You read that right, I’m my own best friend. The concept might be foreign to some of you, and that’s okay. It was to me too until I was admitted to Janesville Mercy Health’s psych ward back in August of 2015.
During the admission process, there are a handful of standard questions, like “what brought you here today?” or “what kind of stuff to you like to do?” in an effort to figure out how best to help you. Now, I had been admitted to my fair share of inpatient psych wards, but on this particular admission, the latter question gave me pause.What did I like to do? I knew the right answers: dancing, writing, playing the piano. But those are answers my friends would give. What did I like to do? What was I passionate about? Who was I? Okay, okay. I know that sounds like I went weirdly deep and philosophical, but cut me some slack, I was already having a mental crisis. These questions flooded my mind for a few hours. I knew all the right answers, but they were just that… answers. Like it was information learned for a quiz. I couldn’t answer the questions as genuine responses from me… if that makes any sense. I realized the answers to these questions were not my own, but answers that anyone who knew me would answer.
Doubts began to sink in. My sense of self was based on what other people thought about me. Their opinions, their judgments, their misconceptions. It got me thinking: what do I know about myself, regardless of what others say? I wasn’t sure where to start. So I just wrote stuff down when it came to me. It started out as silly stuff. “I like being in the rain,” “I should stretch more,” or “I like tap dancing.” The list really started to work. Slowly, I started discovering deeper things too, like my warning signs that I was going into crisis, or advice to shower more often. I continued to make this list, even after discharge. It’s currently six pages long. A few months after my stay in Janesville, I was again in a psych ward, very close to rock bottom. I had lost my boyfriend, I had lost his family, my friends had taken breaks from our friendships… I was so sad that words like “I’ll never leave you” weren’t true. I realized the only guarantee in life we have is that we’re stuck with ourselves for the rest of our lives.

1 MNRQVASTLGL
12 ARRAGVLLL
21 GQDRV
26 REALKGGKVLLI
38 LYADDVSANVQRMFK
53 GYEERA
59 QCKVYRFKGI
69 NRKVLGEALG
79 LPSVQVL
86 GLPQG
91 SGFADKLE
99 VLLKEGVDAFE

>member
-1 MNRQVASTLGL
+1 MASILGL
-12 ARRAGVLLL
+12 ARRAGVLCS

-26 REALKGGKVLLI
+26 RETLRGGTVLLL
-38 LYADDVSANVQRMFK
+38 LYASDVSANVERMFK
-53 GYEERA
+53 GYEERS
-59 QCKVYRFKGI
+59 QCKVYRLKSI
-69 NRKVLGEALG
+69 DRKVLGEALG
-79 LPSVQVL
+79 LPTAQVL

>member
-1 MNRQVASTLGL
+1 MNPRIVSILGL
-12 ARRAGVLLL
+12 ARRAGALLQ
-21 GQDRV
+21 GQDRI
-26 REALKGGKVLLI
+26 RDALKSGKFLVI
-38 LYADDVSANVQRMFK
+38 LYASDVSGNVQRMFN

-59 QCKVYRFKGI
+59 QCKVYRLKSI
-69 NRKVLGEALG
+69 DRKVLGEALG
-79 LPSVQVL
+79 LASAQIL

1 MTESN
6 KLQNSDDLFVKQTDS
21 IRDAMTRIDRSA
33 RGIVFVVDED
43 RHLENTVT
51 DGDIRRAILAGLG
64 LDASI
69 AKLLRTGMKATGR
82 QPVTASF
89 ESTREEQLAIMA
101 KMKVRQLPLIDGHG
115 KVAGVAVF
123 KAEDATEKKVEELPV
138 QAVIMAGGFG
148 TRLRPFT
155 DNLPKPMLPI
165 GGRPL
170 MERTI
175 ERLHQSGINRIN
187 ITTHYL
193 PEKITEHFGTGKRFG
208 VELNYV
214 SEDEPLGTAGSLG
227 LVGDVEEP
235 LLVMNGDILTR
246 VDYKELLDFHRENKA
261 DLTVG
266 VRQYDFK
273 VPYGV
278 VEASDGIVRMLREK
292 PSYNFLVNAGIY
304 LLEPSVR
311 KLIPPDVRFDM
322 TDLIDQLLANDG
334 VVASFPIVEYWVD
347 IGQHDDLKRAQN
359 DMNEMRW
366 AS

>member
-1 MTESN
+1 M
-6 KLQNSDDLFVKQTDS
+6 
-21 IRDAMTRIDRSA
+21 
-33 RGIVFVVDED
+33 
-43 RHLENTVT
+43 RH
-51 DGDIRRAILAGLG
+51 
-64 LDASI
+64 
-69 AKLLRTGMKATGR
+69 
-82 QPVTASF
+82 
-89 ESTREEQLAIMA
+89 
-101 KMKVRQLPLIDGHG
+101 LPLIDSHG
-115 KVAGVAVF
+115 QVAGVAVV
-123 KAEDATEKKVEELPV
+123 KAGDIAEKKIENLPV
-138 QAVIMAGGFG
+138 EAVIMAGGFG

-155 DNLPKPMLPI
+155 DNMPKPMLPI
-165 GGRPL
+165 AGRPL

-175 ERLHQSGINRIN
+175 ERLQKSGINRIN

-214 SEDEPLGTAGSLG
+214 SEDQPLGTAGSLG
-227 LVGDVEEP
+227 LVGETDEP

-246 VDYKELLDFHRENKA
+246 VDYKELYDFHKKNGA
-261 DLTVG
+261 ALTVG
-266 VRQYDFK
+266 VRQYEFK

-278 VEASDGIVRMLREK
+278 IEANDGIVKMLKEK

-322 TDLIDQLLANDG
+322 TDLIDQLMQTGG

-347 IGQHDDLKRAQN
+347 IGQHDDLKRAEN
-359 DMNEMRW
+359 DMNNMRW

Once I had this realization, I started studying myself a lot. I bought books on my disorders. I took quizzes to learn about my different personality traits. I brought my list of things I learned about myself everywhere with me. I tried to learn at least one thing about myself every day. After six months I did it. I loved myself like I would love a best friend. I had inside jokes with myself. I was way more honest with myself. I gave myself a nickname that I called myself. It was me, myself and I, and I was finally happy being alone. I knew my strengths and weaknesses. But I didn’t want to stop there. I kept studying and studying. I became obsessed. I would by college textbooks to learn about my disorders. It became unhealthy. I had worked myself into thinking that I could study my mental illness away. Like I could cure myself if I knew enough about it. My Behavioural Specialist at Rogers noticed this behavior and called me out on it. While at Rogers I wasn’t allowed to excessively engage in this activity, beyond the homework I was assigned. It was hard at first, but I gained some much-earned freedom from my constant studying after a while.
Flash forward back to present day. I can now say I have a healthy balance of learning about my disorders and myself, without obsessing over it. I’ve been proud to be my own best friend for over a year now. I love life so much more because I always have a pal by my side to share life with. You might think it’s weird, but I assure you it’s the best decision I’ve made in my life. I’m my own best friend.